How Selection Sunday Nearly Ruined My Life
At one point in The Usual Suspects (The second greatest movie of all time), McManus (played by Stephen Baldwin in what may well be the only good role of his life) looks through a rifle scope, counts the seven guys he’s about to dispatch and says “Oswald was a (redacted derogatory term, but you get the idea).”
While I would never say something like that, you’ll have to forgive me if, on yet another Selection Sunday, I am unimpressed by Joe Lunardi and the billion or so “Bracketologists” who have come after him. Years before Bracketology became a word, I worked with a group that predicted who would be in the NCAA Tournament not on national television and not for big money. And they didn’t take pride in accurately predicting “63 of the 65 teams in the Tournament field,” because if they got two teams wrong they got fired. We produced the game programs for the NCAA Tournament games.
Without going into all the boring details of the process (which I tried in an earlier draft before I put myself to sleep) once upon a time, this was no easy process. As hard as it is to imagine now in the days of the internet and media mock selection events, even the Tournament selection criteria was a fairly closely held secret. In fact, a publication I used to edit was one of the first to print a story that outlined the selection process. It was so unusual we were stunned when the story got approved. There was no on-line access to the RPI or the nitty gritty reports. When we started, there was no internet and no e-mail. So you can see the hurdles that had to be overcome.
We prepared as if there would be about a 200-team Tournament, requesting a minimum of a team photo, roster, schedule and a logo from every Division I school in the country. Again, in the age before the internet and e-mail, this all meant asking small schools with limited budgets to mail a package (which cost money) that included a hard copy of at least a team photo (that cost money), for a page in a publication that may never happen. That was a pretty tough sell to a lot of college SIDs, but there was no way, if a team won a conference tournament on a Saturday, for materials to get in, a page to be produced and a program to be printed to ship the following Monday or Tuesday. And if an unexpected team did reach the field of (then) 64, and you were responsible for information that wasn’t in, you were fired, no questions asked.
In the case of severe emergency, the printed materials could be faxed. We re-typeset the printed material, prepped the photos for printing and proofed the pages. We would produce pages for every team with a late conference tournament, every team with a realistic shot at an at-large bid and the top four seeds in every early conference tournament.
Only once did we get what amounted to a rejection letter, though. The best response our office ever received was a hand-written note from a Sports Information Director from a then-Big West school that read, “I would like to be optimist, but am realist.” He told us how his team hadn’t won much and was unlikely to advance and that since they had any early tournament, he’d FedEx the information on Monday if they won. To this day, everybody that worked in the office at the time uses that line at least once a year and two of my coworkers scheduled a side trip on a visit to California to meet the SID (from that point forward an office legend) in person.
Every team page had to be proofed and approved by the school it represented well before Selection Sunday, so that as the season wound down, all we had to do was update player stats, add game results and double check that pages were ready for production.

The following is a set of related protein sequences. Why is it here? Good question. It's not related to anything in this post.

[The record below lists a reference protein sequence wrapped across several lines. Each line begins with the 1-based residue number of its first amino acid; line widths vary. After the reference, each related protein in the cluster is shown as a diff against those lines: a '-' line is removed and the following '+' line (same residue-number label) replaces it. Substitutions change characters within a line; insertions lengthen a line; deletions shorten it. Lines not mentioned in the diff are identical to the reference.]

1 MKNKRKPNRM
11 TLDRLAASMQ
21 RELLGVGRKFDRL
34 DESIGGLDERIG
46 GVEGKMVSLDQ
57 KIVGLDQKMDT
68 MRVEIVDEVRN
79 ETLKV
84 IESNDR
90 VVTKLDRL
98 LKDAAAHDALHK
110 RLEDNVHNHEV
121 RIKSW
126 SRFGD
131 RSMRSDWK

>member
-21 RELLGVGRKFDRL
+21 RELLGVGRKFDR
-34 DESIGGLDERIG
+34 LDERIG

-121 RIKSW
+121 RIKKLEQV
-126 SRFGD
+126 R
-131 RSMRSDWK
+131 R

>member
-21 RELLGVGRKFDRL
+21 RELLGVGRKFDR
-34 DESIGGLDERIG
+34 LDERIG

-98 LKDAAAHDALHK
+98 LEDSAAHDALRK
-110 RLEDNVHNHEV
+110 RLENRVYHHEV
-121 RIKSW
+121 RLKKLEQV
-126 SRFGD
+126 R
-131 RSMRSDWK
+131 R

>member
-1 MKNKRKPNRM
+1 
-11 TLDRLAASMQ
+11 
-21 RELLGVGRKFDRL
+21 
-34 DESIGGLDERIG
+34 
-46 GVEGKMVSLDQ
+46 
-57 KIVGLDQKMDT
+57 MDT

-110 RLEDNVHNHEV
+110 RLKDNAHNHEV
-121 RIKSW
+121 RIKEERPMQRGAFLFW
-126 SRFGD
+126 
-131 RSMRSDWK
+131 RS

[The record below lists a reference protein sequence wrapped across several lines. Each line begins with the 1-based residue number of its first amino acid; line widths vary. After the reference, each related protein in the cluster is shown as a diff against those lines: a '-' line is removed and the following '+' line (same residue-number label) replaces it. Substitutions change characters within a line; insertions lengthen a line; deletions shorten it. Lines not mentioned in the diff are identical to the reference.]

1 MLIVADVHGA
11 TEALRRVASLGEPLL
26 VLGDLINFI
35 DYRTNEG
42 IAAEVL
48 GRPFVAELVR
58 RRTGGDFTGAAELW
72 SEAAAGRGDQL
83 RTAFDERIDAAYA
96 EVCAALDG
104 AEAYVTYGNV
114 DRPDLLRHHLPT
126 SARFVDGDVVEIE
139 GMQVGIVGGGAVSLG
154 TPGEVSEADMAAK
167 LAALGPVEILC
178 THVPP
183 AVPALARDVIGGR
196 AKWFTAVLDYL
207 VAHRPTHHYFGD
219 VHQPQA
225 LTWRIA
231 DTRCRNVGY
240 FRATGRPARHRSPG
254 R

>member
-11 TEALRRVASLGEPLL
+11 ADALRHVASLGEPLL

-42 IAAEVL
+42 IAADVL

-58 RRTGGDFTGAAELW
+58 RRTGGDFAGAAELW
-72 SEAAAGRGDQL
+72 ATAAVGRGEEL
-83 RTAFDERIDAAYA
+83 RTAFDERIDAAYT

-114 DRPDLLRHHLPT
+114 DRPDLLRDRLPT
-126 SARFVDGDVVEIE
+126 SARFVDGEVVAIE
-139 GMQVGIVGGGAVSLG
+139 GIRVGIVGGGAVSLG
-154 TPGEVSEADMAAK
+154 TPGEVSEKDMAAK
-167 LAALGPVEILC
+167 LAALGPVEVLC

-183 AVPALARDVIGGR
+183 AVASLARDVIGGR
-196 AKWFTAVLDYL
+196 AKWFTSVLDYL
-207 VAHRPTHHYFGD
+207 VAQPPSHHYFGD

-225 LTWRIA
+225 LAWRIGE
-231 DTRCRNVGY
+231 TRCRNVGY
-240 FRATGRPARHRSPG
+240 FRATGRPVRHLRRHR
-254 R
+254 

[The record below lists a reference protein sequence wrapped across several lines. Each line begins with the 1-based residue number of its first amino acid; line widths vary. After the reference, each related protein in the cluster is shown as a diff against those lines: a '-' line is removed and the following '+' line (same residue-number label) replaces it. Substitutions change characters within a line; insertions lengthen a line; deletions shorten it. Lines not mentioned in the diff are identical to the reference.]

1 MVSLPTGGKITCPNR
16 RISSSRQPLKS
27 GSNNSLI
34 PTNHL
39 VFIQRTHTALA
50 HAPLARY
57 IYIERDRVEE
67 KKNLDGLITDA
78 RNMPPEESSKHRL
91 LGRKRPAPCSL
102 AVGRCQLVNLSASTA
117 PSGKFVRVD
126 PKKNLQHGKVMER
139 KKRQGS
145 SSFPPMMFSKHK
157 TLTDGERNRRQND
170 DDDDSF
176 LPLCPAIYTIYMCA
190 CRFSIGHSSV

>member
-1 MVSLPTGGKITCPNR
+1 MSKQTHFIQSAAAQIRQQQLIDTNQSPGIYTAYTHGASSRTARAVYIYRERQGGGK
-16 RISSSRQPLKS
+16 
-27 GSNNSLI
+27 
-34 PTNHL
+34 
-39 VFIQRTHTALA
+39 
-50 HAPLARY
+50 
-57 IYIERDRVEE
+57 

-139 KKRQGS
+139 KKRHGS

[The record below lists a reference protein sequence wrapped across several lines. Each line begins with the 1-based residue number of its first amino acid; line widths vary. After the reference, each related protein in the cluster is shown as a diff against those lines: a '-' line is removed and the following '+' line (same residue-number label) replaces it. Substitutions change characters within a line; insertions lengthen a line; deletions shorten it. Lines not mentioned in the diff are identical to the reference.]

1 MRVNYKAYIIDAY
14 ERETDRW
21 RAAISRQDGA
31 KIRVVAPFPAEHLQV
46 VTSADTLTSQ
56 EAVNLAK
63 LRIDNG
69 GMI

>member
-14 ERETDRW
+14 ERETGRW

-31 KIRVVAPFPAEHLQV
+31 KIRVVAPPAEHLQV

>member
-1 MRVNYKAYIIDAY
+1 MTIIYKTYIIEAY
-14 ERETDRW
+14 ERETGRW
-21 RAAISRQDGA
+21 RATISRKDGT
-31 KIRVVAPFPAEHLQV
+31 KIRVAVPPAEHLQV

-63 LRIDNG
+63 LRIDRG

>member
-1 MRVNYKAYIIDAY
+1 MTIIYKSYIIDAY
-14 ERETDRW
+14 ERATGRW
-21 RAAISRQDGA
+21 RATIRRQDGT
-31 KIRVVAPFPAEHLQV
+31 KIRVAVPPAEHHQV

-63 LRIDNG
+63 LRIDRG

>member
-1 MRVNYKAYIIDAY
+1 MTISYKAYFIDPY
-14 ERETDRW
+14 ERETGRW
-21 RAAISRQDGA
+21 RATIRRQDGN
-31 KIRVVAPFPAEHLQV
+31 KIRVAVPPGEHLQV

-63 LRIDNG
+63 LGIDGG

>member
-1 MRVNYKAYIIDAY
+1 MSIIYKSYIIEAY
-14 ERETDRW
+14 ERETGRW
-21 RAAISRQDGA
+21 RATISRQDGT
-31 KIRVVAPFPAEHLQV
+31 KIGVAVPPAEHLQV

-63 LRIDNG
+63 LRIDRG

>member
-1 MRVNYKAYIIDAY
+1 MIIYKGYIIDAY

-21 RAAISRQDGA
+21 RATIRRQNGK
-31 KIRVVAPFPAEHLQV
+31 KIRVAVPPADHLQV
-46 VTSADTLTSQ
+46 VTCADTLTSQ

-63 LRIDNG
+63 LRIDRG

We’d get the brackets faxed to us about half an hour before the show went on. One year we knew the absolutely last team out, as shortly after we received the first bracket the fax (yep, fax) buzzed again and we received a revised version. Then we went about the task of organizing teams for each individual site’s program and getting ready for press.
In my eight years there, only once was no page ready for a team that was selected to the field – Southern Cal with Roderick Rhodes in 1997. ThePac-10/12 still didn’t have a tournament at the time and everybody had written the Trojans off. But the information was in our office, the page got put together quickly and we went about our business. No firings.
Part of that process was exciting and exhilarating. But the part of it that involved things like your job riding on the six-seed in a low major conference who had refused to send their team photo losing to the one-seed in a game on the last Saturday of the season. And it was both terrifying and exhausting.
Now all this seems ridiculous. By sometime last week my beagle had probably watched enough ESPN to accurately pick which 68 teams will be in the field. Every school has a functional Web site that has an accurate roster, stats updated in real time and a printable copy of any photo you could ever need is only an e-mail away. But from 1993 to some time before I left that company in 2001, that wasn’t the case. And by 2001 it had taken its toll on me. Selection Sunday wasn’t something you looked forward to like a kid at Christmas. It was something you started to dread immediately after Christmas.
Over the years, I’ve obviously regained my love for the Tournament, but I didn’t watch a selection show for the first two years after I no longer had to. On Selection Sunday 2002, I looked up at a clock and realized that I had forgotten completely about it. At the time it felt fabulous.
This year, though, like the eight years since I fully recovered from Selection Sunday stress, I’ll be camped in front of the TV again, ready to raise heck when UK is stuck playing Kansas in St. Louis and feeling bad for the players who learn their NCAA Tournament dreams are gone in front of a TV camera. And no matter what happens, I am unlikely to get fired.